College Signature Courses

Signature Courses are intended to introduce College students to exciting themes, ideas, and materials in the humanities and social sciences, and afford unique and memorable learning experiences, exemplary of humanistic inquiry.

They are designed as gateway courses that open up fields and disciplines for further exploration. Thus, Signature Courses have no prerequisites and are open to all College students. While they are conceived as general elective courses, they may count towards departmental major and minor requirements.


Courses for Spring 2017

Big:  Monumental Buildings and Sculptures in the Past and Present
James Osborne

Why are so many societies – including our own – obsessed with building monumental things like pyramids and palaces? What do we learn about cultures past and present from the monuments they create? This course explores famous monuments from around the world to answer these questions through the lens of archaeology, architecture, and art history.  (SIGN 26000, NEHC 20085)

Self-Creation as a Philosophical and Literary Problem
Agnes Callard

Can we choose who to be?  We tend to feel that we have some ability to influence the kind of people we will become; but the phenomenon of ‘self-creation’ is fraught with paradox: creation ex nihilo, vicious circularity, infinite regress.  In this class, we will read philosophical texts addressing these paradoxes against novels offering illustrations of self-creation. (SIGN 26001, PHIL 21834)

Christopher Kennedy

Alternative facts" and "fake news" have fueled growing concerns that we are entring a "post-truth" society. But what exactly is truth, and why should we care about it? We will address this question by examining the role of a truth convention in meaning and communication and the ways in which it can be exploited, criticisms of the value of truth and their appeal, expressions of skepticism about "objective" truth, truth paradoxes and their significance, and what value (if any) truth contributes to the well-lived life. (SIGN 26007 LING 26020)

Science and Aesthetics in the 18th-21st Centuries
Robert Richards

Science and art seem antithetic, but they are related at several levels. We’ll examine four ways in which science and aesthetics interact since the Renaissance. First, science has been the subject of artistic representation, in painting and photography, in poetry and novels.  Second, science has been used to explain how art affects its audience. Third, aesthetic means have been used to convey scientific conceptions. Finally, philosophers have stepped back to consider the relationship between scientific knowing and aesthetic comprehension. Much of the discussion of this latter will focus on how images represent, for instance how do Picasso’s non-realistic paintings represent a subject?  In this course, we will consider all of these relationships. (SIGN 26003 HIST 25506)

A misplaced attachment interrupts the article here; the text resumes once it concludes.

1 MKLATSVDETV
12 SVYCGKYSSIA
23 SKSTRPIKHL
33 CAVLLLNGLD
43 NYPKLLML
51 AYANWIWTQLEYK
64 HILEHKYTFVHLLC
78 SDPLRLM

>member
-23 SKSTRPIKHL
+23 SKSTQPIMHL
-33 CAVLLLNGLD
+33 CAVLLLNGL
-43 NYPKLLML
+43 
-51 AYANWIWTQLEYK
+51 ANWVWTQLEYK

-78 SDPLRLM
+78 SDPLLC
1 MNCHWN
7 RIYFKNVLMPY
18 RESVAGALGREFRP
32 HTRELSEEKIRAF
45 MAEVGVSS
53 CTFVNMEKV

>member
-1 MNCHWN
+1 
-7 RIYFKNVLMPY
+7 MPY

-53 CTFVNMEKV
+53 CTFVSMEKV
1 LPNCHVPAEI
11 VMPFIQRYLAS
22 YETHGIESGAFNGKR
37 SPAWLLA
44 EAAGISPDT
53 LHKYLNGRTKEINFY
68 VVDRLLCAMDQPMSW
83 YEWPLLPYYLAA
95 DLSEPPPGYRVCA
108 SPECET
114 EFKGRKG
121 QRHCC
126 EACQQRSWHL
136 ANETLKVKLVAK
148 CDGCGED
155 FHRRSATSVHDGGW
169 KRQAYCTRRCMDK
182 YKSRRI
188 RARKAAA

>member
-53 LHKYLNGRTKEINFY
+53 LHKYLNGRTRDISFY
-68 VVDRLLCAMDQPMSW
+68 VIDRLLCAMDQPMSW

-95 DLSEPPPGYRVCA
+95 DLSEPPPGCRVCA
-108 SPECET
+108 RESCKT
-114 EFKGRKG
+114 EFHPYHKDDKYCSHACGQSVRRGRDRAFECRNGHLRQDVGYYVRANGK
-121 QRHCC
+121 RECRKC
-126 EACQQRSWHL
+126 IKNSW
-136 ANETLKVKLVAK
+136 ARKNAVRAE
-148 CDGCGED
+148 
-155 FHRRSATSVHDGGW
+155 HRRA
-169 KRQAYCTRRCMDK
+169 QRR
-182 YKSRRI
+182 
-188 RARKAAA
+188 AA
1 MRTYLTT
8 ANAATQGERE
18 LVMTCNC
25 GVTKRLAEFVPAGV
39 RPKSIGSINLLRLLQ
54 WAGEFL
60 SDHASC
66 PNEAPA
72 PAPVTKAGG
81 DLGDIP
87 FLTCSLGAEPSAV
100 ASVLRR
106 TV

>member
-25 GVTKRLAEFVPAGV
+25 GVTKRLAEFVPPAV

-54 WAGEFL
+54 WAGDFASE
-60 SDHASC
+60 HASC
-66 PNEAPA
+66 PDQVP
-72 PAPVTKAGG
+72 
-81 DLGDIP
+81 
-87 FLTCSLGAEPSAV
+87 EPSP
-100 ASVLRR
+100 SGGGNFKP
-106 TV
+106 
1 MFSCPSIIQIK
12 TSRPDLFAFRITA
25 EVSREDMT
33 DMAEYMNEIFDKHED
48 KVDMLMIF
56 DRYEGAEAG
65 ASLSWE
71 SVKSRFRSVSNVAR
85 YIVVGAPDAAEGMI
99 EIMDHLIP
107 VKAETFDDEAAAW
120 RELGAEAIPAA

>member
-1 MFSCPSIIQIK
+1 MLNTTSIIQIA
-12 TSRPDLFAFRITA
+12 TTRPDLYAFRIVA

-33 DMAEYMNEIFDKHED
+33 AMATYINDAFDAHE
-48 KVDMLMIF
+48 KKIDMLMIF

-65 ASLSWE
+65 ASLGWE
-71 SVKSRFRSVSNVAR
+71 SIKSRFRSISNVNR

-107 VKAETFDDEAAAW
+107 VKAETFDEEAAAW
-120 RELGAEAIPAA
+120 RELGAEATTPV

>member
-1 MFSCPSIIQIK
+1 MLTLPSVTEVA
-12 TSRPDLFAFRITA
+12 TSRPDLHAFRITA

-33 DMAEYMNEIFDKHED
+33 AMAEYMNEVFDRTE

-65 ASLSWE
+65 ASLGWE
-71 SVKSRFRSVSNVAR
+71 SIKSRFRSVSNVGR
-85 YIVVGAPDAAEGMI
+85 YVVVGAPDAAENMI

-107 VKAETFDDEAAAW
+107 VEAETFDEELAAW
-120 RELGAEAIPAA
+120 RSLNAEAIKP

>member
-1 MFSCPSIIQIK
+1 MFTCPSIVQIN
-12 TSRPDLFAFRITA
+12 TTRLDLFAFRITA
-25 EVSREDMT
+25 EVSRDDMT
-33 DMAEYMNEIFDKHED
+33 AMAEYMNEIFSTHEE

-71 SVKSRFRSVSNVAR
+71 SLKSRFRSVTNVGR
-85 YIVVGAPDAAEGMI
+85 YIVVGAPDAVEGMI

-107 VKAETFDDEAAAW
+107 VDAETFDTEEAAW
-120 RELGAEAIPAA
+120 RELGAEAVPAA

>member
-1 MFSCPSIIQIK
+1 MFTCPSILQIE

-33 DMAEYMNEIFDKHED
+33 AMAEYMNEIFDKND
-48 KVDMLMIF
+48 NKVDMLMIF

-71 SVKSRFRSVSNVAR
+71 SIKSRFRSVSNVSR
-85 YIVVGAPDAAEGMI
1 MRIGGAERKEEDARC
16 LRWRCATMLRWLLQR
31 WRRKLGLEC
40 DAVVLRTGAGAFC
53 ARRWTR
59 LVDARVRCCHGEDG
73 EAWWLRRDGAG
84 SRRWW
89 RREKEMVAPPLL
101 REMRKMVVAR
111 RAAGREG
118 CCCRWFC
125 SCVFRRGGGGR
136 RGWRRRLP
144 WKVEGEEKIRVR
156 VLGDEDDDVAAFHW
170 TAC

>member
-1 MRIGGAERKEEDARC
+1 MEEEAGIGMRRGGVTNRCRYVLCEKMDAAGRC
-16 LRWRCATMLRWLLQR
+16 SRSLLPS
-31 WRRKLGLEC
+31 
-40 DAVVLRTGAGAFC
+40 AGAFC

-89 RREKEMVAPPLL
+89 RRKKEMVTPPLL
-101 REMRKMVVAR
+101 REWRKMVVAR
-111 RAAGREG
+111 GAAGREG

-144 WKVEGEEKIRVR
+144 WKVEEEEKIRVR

Richer and Poorer: Income Inequality
Elaine Hadley

We hear about it in the news on a daily basis: increasing income or wealth inequality. Data suggests a rapidly growing divergence between those earners at the bottom and those at the top, especially within the US and the UK but between countries, as well.  This course seeks to place that current concern in conversation with a range of moments in nineteenth and twentieth century literary history when literature and economics converged on questions of inequality.  We will ask: Is it a problem?  Is it the right problem? What does the literary text have to offer to this discussion? We will read literary texts by Charles Dickens, Upton Sinclair, H.G. Wells, Richard Wright, Carolyn Steedman, Aravind Adiga, and smatterings from economic and political texts by John Stuart Mill,  R.H. Tawney, Thorsten Veblen, Karl Marx, Piketty, Joseph Stiglitz, and Amartya Sen. (SIGN 26004 ENGL 26250)

Introduction to the Middle East
Fred Donner

This course offers an overview of the region's rich cultural, religious, political, and historical legacies, stretching back six millennia. It addresses and provides background helpful for understanding recent developments in the Middle East, and insight into the area's stunning cultural diversity and dynamism, including its music and literature. (SIGN 26005, NEHC 10101)

Traditional East Asian Literature: Ghosts and the Fantastic
Judith Zeitlin

What is a ghost? How and why are ghosts represented in particular forms in a particular culture at particular historical moments and how do these change as stories travel between cultures? This course will explore the complex meanings, both literal and figurative, of ghosts and the fantastic in traditional Chinese, Japanese, and Korean tales, plays, and films . Issues to be explored include: the relationship between the supernatural, gender, and sexuality; the confrontation of death and mortality;  collective anxieties over the loss of the historical past;  and the visualization (and exorcism) of ghosts through performance. (SIGN 26006, EALC 10600)

Japanese History Through Film and Other Texts
James Ketelaar

Time, history, and representation: a close reading of films produced in and about Japan coupled with primary and secondary materials on theories of time, images, and national history will highlight the historicity and history of both film and Japan. No knowledge of Japanese is required. (SIGN 26008, HIST 24601)

Making and Meaning in the American Musical
Thomas Christensen

In this signature course, we will look—and listen—closely to four different American Musicals from the 20th century, studying their creative origins, while also analyzing their complex social meanings as revealed through the story, music, lyrics, staging, and dance.  Musicals to be covered:  Show Boat (1927), Oklahoma! (1943), My Fair Lady (1953), and Company (1970). A visit to the Lyric Opera production of My Fair Lady is planned. (SIGN 26009, MUSI 24417)